The project of Prof. Jan Dumanski with the funding from National Science...

StartNewsNewsThe project of Prof. Jan Du...

The project of Prof. Jan Dumanski with the funding from National Science Centre under OPUS call


Prof. Jan Dumanski, the Director of the3PLAB, obtained grant in the NZ2 category of the OPUS 25 NCN Narodowe Centrum Nauki and got his project ranked on 1st place in NZ2. The project will be carried out in cooperation with Prof. Natalia Rozwadowska from the Instytut Genetyki Człowieka PAN.

Loss of chromosome Y (LOY) is a common post-zygotic mutation (also called somatic), frequently observed in the cells of hematopoietic system in aging men. It is associated with increased mortality and various age-related diseases, including colorectal cancer (CRC) and prostate cancer (PRC). Our unpublished findings reveal that in CRC patients, circulating and tumor-infiltrating CD4+ T regulatory cells (Tregs) exhibit the highest LOY levels among leukocytes, accompanied by upregulated expression of immunosuppressive genes, indicating potential implications for immune regulation in cancer.

This project aims to investigate the causal involvement of LOY in cancer development, focusing on specific immune cell subpopulations (Tregs, MDSCs, CTLs, and Th) in both circulating and tumor micro-environments (TME) of colorectal cancer (CRC) and prostate cancer (PRC) patients. The study involves a comprehensive analysis of 60 new cases, expanding on previous findings to enhance statistical power. The research includes sorting seven leukocyte fractions, confirmation of LOY status using droplet-digital-PCR, transcriptomic profiling, and innovative in vitro modeling of LOY using CRISPR/Cas9 in human Treg-cells, along with functional evaluation in co-culture models of colon and prostate cancer cell lines. Collaboration with Prof. Natalia Rozwadowska from the Institute of Human Genetics, Polish Academy of Science will contribute valuable expertise, and validation will be performed using public databases with single-cell RNAseq data from various cancer types.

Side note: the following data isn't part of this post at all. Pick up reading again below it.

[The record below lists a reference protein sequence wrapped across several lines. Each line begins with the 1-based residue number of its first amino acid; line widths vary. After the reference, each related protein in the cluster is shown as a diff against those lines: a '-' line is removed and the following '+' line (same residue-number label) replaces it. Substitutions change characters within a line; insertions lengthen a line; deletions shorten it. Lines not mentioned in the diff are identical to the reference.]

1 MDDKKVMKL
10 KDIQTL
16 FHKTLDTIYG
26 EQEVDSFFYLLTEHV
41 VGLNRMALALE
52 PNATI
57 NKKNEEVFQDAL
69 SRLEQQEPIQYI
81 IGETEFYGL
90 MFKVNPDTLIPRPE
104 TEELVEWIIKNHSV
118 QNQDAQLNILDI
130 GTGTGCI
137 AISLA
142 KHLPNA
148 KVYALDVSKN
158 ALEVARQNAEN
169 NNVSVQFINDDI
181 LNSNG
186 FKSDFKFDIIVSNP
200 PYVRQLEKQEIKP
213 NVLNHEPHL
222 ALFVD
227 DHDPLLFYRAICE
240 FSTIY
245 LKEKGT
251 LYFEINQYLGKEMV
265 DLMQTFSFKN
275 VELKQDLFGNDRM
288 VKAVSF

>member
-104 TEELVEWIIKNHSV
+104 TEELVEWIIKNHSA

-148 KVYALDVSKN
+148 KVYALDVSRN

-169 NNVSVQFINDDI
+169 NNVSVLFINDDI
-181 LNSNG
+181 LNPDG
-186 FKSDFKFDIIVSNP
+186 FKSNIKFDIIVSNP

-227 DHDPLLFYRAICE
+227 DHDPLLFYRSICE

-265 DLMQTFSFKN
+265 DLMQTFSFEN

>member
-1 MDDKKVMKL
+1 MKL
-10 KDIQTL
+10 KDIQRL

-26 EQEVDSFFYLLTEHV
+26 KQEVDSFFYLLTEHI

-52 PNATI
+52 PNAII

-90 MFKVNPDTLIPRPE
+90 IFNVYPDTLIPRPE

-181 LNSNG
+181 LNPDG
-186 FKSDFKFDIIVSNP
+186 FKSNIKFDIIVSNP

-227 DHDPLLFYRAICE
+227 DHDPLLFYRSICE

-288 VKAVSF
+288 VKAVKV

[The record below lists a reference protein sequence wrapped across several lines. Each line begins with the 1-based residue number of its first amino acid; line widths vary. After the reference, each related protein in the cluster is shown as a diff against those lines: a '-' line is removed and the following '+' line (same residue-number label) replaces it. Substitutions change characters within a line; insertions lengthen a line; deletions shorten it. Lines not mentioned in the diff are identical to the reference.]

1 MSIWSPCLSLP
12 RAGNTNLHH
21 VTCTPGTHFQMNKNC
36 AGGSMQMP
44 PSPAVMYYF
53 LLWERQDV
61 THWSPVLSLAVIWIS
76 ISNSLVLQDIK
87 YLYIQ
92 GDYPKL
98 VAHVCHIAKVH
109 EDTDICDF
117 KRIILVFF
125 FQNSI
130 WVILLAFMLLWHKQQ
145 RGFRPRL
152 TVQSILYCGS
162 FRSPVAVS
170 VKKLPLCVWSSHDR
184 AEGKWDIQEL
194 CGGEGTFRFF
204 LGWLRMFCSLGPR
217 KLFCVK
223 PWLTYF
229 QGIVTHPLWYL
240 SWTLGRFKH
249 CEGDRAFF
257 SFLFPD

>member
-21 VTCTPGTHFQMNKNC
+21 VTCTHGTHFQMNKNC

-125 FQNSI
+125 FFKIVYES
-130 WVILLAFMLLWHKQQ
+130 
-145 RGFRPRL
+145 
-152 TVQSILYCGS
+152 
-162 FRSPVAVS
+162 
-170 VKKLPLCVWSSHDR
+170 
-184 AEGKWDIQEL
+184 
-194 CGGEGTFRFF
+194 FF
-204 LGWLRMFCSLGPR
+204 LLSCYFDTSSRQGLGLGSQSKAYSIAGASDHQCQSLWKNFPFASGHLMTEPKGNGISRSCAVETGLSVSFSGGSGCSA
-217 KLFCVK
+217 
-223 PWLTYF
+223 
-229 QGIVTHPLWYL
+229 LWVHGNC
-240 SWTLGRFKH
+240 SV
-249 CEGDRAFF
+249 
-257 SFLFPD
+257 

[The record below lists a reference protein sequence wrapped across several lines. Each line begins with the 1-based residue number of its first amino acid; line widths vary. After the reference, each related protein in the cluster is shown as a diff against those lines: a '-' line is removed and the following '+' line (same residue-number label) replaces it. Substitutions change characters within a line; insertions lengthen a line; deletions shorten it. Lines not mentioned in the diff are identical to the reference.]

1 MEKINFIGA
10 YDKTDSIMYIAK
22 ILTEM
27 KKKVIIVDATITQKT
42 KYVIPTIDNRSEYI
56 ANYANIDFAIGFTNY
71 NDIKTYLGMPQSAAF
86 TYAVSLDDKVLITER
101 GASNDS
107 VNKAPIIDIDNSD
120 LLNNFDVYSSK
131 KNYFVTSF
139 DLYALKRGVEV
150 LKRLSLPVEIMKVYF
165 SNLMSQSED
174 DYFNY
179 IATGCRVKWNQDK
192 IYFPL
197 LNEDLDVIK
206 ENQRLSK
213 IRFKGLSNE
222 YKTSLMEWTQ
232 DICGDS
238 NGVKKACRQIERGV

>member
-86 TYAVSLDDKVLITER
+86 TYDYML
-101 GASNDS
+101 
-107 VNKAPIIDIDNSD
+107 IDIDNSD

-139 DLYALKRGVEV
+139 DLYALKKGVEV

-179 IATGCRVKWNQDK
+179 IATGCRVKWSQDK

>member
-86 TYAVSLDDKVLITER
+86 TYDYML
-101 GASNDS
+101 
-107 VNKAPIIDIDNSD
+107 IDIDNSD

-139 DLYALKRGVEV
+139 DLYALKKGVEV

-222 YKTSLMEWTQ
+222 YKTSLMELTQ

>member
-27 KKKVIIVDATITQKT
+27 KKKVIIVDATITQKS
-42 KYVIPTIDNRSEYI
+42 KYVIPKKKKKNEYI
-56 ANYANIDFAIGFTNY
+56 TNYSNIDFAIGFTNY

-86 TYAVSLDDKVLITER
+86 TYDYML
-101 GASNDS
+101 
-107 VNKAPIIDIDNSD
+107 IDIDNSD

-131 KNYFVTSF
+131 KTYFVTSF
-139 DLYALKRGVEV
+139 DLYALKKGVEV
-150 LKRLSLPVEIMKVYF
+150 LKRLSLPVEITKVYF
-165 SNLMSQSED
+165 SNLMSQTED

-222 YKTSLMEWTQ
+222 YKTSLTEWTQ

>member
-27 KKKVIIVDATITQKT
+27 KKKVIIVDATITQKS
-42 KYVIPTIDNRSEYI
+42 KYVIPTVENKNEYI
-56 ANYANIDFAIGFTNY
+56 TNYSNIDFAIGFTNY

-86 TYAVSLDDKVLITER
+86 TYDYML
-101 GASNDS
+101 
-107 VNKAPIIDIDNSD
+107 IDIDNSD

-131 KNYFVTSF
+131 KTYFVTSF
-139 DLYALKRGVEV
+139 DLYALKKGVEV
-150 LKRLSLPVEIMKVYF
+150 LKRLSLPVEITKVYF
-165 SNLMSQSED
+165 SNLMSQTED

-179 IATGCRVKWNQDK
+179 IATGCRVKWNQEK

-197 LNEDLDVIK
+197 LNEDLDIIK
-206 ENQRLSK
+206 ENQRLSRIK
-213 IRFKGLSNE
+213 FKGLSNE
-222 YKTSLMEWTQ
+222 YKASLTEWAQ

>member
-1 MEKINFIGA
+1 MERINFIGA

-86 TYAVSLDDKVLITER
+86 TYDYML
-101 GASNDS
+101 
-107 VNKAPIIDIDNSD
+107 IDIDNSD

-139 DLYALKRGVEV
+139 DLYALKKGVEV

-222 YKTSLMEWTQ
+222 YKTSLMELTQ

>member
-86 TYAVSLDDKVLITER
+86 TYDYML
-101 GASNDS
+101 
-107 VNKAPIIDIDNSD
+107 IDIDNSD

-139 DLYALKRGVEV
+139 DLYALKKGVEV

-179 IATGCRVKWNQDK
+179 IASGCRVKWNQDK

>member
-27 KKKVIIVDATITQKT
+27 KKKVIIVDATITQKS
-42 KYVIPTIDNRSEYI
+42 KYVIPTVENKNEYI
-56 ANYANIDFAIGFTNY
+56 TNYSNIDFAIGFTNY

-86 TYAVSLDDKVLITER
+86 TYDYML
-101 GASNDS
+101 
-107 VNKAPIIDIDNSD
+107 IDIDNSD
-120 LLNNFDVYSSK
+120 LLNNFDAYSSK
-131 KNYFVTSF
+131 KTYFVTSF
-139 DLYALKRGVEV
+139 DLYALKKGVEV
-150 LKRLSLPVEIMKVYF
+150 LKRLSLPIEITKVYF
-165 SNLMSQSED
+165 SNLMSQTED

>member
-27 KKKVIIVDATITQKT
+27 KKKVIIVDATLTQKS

We hope to reveal the role of LOY in intensifying features the immuno-suppressive characteristics of Tregs, MDSCs, and potentially other cells in TME. Given LOY’s impact on immune gene dysregulation, it may influence the expression of markers associated with the efficacy of immunotherapy, highlighting a potential link between LOY in TME-infiltrating cells and suboptimal responses to immunotherapy.

Full results of grant contest can be found at


photo Paweł Sudara/MUG